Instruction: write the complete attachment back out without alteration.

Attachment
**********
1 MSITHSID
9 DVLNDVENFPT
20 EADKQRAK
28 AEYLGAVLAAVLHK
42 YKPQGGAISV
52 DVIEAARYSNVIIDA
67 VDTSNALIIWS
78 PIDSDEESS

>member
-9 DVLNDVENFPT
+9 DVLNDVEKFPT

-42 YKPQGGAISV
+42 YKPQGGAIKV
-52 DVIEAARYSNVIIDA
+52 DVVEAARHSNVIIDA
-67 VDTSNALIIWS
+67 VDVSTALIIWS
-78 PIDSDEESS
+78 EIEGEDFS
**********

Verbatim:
1 MSITHSID
9 DVLNDVENFPT
20 EADKQRAK
28 AEYLGAVLAAVLHK
42 YKPQGGAISV
52 DVIEAARYSNVIIDA
67 VDTSNALIIWS
78 PIDSDEESS

>member
-9 DVLNDVENFPT
+9 DVLNDVEKFPT

-42 YKPQGGAISV
+42 YKPQGGAIKV
-52 DVIEAARYSNVIIDA
+52 DVVEAARHSNVIIDA
-67 VDTSNALIIWS
+67 VDVSTALIIWS
-78 PIDSDEESS
+78 EIEGEDFS